You may know that Papua New Guinea (PNG) is a tropical country located on the world’s second largest island in Oceania. You may also know that most of PNG’s 7 million inhabitants live in rural areas. You could call PNG a developing country: In the 2007 Human Development Index it is ranked 148 of 182, between Kenya and Haiti. You may know that PNG is rich of natural resources, including precious metals, timber and oil. What you would not expect, however, is PNG to be a major hydrocarbon producer.
Well, it’s time to revise your knowledge.
In a joint venture with firms from Japan, Australia and Papua, ExxonMobil plans “to develop gas fields in the Southern Highlands and Western Province of PNG and transport the gas via pipeline to an LNG (liquified natural gas) facility near Port Moresby (the capital) for shipment to markets overseas. The project will provide energy for the Asia-Pacific region, jobs and economic benefits for PNG.”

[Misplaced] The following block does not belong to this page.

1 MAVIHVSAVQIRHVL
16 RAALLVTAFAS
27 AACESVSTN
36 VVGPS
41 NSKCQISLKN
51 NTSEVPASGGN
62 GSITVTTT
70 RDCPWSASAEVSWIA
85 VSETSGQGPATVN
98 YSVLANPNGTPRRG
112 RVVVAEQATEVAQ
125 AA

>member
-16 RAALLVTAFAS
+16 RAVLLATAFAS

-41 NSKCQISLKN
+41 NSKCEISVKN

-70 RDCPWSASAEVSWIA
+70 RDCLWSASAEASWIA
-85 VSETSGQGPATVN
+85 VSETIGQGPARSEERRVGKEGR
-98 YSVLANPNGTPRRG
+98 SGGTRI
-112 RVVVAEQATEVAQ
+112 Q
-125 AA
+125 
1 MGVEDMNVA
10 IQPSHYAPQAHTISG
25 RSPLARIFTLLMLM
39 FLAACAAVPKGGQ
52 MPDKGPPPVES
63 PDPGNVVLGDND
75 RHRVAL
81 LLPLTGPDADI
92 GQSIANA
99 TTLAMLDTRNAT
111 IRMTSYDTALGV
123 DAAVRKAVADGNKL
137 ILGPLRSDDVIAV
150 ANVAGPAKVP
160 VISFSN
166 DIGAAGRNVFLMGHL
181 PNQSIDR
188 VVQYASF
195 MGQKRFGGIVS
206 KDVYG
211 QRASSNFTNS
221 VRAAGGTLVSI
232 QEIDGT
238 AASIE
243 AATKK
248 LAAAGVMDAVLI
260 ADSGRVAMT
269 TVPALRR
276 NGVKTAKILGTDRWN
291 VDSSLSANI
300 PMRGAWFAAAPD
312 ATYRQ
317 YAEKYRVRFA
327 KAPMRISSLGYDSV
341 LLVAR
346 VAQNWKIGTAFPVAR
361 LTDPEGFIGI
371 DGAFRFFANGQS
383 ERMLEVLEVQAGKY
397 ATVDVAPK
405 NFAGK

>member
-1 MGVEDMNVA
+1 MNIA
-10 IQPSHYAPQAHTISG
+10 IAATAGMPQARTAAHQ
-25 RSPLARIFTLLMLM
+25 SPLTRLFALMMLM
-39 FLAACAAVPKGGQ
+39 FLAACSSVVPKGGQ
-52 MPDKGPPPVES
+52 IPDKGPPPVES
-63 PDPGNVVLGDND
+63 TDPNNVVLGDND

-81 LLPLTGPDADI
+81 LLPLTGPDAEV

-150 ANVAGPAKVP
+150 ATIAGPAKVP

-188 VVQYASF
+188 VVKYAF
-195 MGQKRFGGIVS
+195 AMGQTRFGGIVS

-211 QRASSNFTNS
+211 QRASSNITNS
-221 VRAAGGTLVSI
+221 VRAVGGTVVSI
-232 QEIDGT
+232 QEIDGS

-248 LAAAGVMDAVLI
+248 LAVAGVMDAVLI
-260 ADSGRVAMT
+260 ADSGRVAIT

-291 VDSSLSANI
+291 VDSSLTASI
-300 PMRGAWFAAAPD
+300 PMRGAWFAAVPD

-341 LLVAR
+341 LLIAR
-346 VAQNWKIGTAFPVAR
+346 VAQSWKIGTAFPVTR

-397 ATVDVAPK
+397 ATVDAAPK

Economic benefits indeed; the question is for whom. According to a study, the project will double the country’s GDP and increase its exports of oil and gas four-fold. This gigantic endeavor – total capital investment is thought to amount to $10 billion, which is as much as the country’s annual GDP – raises two questions. First: Why is PNG’s oil and gas only now being exploited so intensively? Second: What is the project’s overall impact on PNG and its people?